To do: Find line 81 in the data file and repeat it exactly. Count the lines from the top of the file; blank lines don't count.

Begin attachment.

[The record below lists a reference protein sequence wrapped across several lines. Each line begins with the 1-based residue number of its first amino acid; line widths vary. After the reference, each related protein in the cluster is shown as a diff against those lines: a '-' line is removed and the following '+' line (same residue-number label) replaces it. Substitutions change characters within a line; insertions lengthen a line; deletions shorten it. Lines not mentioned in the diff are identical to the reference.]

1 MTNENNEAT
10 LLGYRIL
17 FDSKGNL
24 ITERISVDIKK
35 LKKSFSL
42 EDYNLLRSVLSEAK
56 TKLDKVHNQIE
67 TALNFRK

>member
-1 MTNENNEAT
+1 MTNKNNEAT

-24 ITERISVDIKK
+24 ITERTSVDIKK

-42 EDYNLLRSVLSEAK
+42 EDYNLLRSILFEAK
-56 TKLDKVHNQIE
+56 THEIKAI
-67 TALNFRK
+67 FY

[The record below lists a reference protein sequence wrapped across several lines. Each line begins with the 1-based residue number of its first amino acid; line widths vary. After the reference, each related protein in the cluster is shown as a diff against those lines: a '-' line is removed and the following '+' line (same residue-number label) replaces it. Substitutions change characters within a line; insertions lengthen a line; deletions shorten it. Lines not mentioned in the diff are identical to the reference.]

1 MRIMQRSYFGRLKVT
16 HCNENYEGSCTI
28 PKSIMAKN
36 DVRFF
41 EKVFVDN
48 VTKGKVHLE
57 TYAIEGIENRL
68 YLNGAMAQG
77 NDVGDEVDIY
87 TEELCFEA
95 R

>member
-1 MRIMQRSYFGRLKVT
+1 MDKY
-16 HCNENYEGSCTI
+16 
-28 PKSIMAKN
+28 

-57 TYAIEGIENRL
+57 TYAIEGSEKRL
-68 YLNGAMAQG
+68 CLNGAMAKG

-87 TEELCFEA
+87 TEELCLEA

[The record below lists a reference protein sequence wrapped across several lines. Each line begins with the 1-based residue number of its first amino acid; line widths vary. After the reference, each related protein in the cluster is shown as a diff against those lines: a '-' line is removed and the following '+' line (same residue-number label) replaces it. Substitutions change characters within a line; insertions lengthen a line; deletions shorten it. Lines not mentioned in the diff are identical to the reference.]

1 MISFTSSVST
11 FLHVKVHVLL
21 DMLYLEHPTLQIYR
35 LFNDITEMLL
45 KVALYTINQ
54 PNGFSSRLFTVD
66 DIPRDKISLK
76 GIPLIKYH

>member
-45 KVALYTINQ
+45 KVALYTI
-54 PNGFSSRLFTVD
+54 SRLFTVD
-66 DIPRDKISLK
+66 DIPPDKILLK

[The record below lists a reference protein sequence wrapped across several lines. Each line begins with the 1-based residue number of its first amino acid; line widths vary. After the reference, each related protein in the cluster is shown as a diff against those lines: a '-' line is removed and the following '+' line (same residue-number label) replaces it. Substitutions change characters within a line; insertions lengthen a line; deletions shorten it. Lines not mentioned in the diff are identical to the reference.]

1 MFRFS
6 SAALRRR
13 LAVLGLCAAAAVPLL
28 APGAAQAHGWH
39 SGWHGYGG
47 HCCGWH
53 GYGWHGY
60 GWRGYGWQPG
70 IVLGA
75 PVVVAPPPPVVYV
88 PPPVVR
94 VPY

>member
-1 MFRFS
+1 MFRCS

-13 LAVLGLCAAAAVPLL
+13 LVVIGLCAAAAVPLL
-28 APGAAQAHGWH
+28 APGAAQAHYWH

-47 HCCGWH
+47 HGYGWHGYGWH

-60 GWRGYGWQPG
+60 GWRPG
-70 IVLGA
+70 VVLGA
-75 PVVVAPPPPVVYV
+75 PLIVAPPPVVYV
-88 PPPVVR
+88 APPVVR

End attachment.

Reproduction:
+28 APGAAQAHYWH